For anyone who hasn’t heard the shouts of wild rejoicing, here’s the latest weather report:
Shortly after 1:00 a.m., thunder rumbled and the skies opened.
And once more the humble little cenizo proved itself a prophet: a harbinger of rain.
Forgive the purple prose; I’m still a touch giddy.
A piece of lore I picked up in my youth went like this: In Texas, it doesn’t rain at night in June.
When I was nine or ten and had had several years to ponder the statement, I pointed out that I’d awakened in the night and heard rain falling on the roof.
Of course, someone would say. That was after midnight, which means it was morning. Because in Texas, it doesn’t rain at night in June.
Some parts of Central Texas had as much as 3.5 inches this morning. Austin proper didn’t get that much. The airport, several miles west, got an inch and a half. I don’t think my part of town did that well. But we’re grateful for what we got. It cooled things down.
In my family, rain always brought the same response. My father herded us into the car so we could drive around and see the results. Were the ditches full of water? Was it standing in the fields? Did it rain on York Creek as much as it did closer to town? We could spend hours on a Sunday afternoon, exploring the back roads, speculating on what the precipitation would do to grass, cotton, corn, maize…whatever happened to be growing at the time.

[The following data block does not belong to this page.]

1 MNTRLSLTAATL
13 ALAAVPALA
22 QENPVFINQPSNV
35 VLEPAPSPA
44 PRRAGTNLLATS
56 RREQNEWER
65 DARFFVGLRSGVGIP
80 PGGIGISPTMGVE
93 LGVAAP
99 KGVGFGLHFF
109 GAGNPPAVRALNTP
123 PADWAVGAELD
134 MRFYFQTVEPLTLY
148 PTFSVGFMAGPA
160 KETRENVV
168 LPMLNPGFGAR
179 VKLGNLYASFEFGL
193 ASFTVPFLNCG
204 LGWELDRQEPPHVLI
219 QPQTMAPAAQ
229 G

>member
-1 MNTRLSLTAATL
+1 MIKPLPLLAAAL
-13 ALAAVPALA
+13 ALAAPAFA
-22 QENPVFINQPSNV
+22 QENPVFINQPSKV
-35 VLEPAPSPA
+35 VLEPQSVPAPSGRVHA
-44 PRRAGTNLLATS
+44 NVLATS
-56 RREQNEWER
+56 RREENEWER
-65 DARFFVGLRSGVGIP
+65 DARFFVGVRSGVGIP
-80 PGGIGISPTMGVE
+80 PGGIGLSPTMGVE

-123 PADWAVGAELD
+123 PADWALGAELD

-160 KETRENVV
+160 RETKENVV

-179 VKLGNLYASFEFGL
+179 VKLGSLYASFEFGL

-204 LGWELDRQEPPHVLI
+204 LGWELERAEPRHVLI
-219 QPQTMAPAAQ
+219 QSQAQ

(Note: In those days, I didn’t always appreciate the finer points of rainfall. I usually sat in the back seat with my nose in a book.)
Once my family joined my uncle and aunt on a Sunday afternoon tour of the wetlands. We passed property belonging to one of the town’s more outspoken citizens–in fact, this citizen had for several months been saying some undeservedly nasty things about my uncle, day after day, in his presence (that’s another story). He was a public servant and generally mild-mannered, so he never responded. But his good nature was beginning to fray.
When we reached the gate, he stopped the car, hopped out, and made his way through puddles to the fence, where the rain gauge held a couple of inches of water. He took the gauge off its stand, filled it with water from the ditch, and set it back in place.
He came back to the car grinning. “Tomorrow old Soandso will come into the post office telling how she got over six inches out at her place.”
In other words, if you can’t–or are too much of a gentleman to–lick ’em, just play a practical joke.
That was over forty years ago. Some people I know are still laughing.